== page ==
Thousands of requests by men to bring in child and adolescent brides to live in the US were approved over the past decade, according to government data obtained by The AP. In one case, a 49-year-old man applied for admission for a 15-year-old girl. The approvals are legal. In weighing petitions for spouses or fiancees, US Citizenship and Immigration Services goes by whether the marriage is legal in the home country and then whether the marriage would be legal in the state where the petitioner lives. Marriage between adults and minors is not uncommon in the US, and most states allow children to marry with some restrictions. But the data raises questions about whether the immigration system may be enabling forced marriage. There were more than 5,000 approvals in cases of adults petitioning on behalf of minors and nearly 3,000 for minors seeking to bring in older spouses or fiancees, according to the data.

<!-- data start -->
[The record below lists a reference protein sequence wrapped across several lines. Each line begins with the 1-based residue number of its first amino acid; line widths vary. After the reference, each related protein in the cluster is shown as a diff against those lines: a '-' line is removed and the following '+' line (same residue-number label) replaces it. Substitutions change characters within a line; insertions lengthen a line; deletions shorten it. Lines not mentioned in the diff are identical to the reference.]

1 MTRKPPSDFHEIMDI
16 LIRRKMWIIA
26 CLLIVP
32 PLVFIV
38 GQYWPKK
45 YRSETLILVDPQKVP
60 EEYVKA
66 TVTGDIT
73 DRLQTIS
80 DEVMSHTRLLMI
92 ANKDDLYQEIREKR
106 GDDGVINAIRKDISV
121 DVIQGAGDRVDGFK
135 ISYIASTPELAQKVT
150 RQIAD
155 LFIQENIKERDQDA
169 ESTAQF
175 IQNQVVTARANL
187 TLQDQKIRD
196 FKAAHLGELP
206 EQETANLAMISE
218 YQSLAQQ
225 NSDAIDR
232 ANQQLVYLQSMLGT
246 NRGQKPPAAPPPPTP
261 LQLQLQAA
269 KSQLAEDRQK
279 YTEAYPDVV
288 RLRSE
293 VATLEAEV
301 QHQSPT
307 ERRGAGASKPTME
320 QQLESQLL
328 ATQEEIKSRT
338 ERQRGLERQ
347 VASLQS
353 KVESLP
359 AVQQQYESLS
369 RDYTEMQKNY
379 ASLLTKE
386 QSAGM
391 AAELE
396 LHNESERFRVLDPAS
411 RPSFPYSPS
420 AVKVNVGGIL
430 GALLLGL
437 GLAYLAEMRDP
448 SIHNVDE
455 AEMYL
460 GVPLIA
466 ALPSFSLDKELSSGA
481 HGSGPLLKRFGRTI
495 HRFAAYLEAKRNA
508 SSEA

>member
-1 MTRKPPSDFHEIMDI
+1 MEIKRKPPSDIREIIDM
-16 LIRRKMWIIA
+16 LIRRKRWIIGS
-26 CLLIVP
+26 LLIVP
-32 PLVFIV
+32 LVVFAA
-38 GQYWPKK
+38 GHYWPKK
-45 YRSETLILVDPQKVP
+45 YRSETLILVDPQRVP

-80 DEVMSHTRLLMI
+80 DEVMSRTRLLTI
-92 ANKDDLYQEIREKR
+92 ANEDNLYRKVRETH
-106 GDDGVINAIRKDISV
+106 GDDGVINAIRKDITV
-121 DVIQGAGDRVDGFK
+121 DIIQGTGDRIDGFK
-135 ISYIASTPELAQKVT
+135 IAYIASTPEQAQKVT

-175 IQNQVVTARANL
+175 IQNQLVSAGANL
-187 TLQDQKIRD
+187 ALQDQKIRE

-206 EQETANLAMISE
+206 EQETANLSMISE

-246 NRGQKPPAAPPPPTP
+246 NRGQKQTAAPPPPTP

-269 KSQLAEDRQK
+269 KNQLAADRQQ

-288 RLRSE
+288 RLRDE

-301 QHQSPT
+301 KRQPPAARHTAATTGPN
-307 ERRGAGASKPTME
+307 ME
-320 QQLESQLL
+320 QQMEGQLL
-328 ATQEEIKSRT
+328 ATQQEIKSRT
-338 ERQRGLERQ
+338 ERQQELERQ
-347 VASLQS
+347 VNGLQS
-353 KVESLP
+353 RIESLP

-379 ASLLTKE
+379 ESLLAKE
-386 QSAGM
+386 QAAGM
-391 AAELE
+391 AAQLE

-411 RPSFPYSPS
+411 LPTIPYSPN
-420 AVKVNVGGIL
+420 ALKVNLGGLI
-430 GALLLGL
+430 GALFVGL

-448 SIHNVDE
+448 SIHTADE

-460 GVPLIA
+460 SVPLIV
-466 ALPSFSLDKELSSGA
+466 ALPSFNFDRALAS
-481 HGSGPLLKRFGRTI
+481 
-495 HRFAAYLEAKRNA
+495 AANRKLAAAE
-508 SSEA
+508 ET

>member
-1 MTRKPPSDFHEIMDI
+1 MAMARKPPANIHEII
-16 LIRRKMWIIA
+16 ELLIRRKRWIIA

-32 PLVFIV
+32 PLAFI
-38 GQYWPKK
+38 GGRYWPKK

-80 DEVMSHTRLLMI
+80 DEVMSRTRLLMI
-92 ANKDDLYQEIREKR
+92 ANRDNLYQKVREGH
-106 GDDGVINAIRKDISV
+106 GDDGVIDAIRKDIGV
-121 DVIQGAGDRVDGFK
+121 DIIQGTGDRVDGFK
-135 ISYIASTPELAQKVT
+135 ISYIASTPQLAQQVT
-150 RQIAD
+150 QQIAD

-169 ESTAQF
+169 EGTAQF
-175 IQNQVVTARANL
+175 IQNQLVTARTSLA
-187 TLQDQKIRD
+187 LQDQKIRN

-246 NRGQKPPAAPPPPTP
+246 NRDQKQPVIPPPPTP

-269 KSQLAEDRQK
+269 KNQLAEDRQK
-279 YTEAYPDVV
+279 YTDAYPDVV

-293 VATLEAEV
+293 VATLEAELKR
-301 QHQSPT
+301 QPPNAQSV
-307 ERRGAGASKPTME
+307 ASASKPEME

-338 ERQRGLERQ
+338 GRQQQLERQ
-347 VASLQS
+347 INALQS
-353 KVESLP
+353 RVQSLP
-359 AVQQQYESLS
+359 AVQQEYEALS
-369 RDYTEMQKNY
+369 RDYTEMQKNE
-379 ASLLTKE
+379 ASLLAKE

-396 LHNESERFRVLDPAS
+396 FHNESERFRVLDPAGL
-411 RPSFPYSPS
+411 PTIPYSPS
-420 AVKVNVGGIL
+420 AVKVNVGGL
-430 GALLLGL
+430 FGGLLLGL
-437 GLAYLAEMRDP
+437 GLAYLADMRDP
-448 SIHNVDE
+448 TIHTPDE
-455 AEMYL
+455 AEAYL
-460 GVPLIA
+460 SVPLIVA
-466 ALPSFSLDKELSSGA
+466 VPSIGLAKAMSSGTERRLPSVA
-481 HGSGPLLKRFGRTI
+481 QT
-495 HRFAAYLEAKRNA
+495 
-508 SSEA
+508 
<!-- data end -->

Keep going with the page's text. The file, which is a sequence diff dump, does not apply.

Some victims of forced marriage say the lure of a US passport is partly fueling the petitions. Naila Amin is a dual citizen from Pakistan who grew up in New York City. She was forcibly married at 13 in Pakistan and applied for papers for her 26-year-old husband to come to the country. "I was a passport to him," she says. Amin, now 29, said the ordeal cost her a childhood. There is a two-step process for obtaining US immigration visas and green cards. Petitions are first considered by USCIS. If granted, they must be approved by the State Department. Overall, there were 3.5 million petitions received from budget years 2007 through 2017. Petitions can be filed by US citizens or permanent residents. The country where most requests came from was Mexico, followed by Pakistan, Jordan, the Dominican Republic, and Yemen. Middle Eastern nationals had the highest percentage of overall approved petitions.
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